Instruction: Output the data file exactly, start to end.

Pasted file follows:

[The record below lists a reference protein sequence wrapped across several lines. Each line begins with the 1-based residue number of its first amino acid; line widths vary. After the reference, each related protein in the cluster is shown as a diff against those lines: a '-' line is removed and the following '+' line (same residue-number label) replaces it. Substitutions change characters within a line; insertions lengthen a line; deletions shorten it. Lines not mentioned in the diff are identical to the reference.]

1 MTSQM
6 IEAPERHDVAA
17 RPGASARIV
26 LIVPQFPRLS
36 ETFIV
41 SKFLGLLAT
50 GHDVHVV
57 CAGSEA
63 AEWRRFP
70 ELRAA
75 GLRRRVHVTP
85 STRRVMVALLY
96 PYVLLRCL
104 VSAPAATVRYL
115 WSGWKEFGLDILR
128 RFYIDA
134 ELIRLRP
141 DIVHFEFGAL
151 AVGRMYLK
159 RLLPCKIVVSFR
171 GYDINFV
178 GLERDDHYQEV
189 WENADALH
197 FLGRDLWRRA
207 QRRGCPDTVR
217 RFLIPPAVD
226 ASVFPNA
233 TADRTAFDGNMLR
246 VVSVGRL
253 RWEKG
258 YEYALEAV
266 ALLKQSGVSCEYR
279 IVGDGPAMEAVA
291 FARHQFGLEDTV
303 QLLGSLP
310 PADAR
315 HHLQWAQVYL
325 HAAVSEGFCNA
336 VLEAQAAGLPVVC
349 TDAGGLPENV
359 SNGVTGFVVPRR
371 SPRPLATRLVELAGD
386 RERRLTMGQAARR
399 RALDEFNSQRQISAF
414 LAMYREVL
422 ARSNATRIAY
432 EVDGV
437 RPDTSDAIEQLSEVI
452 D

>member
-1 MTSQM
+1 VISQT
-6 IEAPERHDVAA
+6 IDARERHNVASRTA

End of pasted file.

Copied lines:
[The record below lists a reference protein sequence wrapped across several lines. Each line begins with the 1-based residue number of its first amino acid; line widths vary. After the reference, each related protein in the cluster is shown as a diff against those lines: a '-' line is removed and the following '+' line (same residue-number label) replaces it. Substitutions change characters within a line; insertions lengthen a line; deletions shorten it. Lines not mentioned in the diff are identical to the reference.]

1 MTSQM
6 IEAPERHDVAA
17 RPGASARIV
26 LIVPQFPRLS
36 ETFIV
41 SKFLGLLAT
50 GHDVHVV
57 CAGSEA
63 AEWRRFP
70 ELRAA
75 GLRRRVHVTP
85 STRRVMVALLY
96 PYVLLRCL
104 VSAPAATVRYL
115 WSGWKEFGLDILR
128 RFYIDA
134 ELIRLRP
141 DIVHFEFGAL
151 AVGRMYLK
159 RLLPCKIVVSFR
171 GYDINFV
178 GLERDDHYQEV
189 WENADALH
197 FLGRDLWRRA
207 QRRGCPDTVR
217 RFLIPPAVD
226 ASVFPNA
233 TADRTAFDGNMLR
246 VVSVGRL
253 RWEKG
258 YEYALEAV
266 ALLKQSGVSCEYR
279 IVGDGPAMEAVA
291 FARHQFGLEDTV
303 QLLGSLP
310 PADAR
315 HHLQWAQVYL
325 HAAVSEGFCNA
336 VLEAQAAGLPVVC
349 TDAGGLPENV
359 SNGVTGFVVPRR
371 SPRPLATRLVELAGD
386 RERRLTMGQAARR
399 RALDEFNSQRQISAF
414 LAMYREVL
422 ARSNATRIAY
432 EVDGV
437 RPDTSDAIEQLSEVI
452 D

>member
-1 MTSQM
+1 VISQT
-6 IEAPERHDVAA
+6 IDARERHNVASRTA